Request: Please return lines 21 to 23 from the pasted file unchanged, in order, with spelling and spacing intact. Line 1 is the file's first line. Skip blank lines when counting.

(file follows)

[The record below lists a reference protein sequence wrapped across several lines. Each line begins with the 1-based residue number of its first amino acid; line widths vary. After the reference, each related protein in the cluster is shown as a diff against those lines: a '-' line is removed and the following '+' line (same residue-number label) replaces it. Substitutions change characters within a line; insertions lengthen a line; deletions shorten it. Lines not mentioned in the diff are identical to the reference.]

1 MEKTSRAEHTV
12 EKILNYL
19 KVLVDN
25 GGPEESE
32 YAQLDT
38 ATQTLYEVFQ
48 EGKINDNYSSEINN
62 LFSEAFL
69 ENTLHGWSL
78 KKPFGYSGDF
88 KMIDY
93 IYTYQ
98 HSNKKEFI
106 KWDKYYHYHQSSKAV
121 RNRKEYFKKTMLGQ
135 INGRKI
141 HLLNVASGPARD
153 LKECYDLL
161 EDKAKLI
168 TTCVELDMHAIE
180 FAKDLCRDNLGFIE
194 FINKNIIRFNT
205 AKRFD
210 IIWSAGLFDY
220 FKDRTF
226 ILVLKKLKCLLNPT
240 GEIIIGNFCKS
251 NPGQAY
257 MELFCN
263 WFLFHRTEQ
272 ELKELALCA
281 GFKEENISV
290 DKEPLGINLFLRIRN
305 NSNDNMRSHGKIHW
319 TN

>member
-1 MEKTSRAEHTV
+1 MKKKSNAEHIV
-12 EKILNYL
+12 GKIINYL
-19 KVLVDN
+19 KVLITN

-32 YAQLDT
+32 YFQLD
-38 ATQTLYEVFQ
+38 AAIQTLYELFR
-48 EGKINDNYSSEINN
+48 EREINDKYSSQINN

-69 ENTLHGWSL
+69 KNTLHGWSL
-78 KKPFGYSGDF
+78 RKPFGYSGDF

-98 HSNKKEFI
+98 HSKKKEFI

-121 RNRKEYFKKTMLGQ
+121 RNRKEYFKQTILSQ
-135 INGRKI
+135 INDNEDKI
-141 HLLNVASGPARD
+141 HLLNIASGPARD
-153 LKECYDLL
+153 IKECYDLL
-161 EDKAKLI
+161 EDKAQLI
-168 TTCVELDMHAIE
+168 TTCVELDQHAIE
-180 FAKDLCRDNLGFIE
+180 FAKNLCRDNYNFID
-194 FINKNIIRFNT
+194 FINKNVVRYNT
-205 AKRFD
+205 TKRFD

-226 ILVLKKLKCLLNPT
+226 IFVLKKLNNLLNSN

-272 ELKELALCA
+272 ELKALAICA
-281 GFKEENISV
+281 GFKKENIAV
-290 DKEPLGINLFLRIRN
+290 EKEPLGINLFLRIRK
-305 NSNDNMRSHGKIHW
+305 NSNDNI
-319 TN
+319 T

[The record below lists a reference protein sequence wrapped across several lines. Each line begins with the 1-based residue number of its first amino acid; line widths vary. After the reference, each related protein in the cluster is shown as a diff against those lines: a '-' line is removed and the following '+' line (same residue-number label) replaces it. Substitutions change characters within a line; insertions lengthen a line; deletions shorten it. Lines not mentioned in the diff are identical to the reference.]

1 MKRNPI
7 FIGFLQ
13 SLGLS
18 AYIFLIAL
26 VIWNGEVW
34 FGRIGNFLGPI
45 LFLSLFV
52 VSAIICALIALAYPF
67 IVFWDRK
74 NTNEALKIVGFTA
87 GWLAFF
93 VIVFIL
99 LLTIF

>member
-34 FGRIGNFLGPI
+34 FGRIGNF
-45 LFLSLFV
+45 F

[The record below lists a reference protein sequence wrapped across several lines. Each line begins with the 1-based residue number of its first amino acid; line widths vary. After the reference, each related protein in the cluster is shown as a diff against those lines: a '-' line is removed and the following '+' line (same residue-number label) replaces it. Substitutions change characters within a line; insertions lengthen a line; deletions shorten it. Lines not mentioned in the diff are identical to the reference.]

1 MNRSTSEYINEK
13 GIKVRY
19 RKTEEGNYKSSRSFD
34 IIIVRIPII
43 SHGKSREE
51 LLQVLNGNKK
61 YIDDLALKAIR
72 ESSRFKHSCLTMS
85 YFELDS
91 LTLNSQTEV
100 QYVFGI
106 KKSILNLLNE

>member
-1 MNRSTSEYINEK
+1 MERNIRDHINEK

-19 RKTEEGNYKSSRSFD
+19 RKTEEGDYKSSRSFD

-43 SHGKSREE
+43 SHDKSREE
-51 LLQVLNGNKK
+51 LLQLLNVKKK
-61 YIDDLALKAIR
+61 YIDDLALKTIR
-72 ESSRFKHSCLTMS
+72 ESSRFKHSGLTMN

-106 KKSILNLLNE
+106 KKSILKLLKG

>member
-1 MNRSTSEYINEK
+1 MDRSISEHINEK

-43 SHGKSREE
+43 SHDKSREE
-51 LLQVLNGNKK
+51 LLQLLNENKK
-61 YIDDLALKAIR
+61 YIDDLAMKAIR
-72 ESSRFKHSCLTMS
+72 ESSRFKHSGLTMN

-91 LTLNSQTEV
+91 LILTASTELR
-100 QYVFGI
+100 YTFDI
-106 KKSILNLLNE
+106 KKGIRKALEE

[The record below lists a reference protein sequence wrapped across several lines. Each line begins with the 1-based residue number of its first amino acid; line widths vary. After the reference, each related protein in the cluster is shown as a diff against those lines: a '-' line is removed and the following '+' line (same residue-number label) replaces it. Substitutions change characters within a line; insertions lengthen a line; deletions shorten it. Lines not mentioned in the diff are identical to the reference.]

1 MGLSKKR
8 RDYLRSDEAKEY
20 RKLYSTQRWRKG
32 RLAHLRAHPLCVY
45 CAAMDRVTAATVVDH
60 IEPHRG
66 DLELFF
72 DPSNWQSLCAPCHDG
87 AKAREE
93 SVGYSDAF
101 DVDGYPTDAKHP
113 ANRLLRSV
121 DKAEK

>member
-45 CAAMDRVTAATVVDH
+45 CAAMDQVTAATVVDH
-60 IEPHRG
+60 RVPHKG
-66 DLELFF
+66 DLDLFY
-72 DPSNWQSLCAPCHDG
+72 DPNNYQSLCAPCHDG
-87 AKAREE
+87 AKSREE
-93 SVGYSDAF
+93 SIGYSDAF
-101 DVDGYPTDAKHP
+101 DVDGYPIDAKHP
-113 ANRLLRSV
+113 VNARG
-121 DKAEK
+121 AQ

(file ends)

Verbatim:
168 TTCVELDMHAIE
180 FAKDLCRDNLGFIE
194 FINKNIIRFNT